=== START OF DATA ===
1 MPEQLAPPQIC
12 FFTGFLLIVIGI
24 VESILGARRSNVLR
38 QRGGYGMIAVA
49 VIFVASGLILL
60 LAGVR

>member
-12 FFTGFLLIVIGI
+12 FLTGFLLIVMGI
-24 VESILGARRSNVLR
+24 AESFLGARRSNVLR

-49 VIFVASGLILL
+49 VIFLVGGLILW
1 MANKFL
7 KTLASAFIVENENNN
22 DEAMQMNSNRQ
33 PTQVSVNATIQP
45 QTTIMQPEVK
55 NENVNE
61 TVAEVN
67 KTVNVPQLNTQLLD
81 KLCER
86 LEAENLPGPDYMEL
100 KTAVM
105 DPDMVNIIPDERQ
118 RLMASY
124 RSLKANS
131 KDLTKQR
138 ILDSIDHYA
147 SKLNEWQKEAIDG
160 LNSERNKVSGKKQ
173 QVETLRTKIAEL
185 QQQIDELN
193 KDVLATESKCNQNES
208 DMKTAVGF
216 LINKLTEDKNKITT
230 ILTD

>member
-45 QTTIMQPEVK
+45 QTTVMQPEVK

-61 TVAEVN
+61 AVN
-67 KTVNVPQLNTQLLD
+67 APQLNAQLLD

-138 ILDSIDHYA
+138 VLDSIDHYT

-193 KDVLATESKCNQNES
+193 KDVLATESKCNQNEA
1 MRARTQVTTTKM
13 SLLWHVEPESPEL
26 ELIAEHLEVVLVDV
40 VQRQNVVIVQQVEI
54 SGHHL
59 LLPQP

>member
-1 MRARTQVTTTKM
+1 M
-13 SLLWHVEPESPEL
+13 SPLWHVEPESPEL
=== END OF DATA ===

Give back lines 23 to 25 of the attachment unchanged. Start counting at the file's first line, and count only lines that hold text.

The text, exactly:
86 LEAENLPGPDYMEL
100 KTAVM
105 DPDMVNIIPDERQ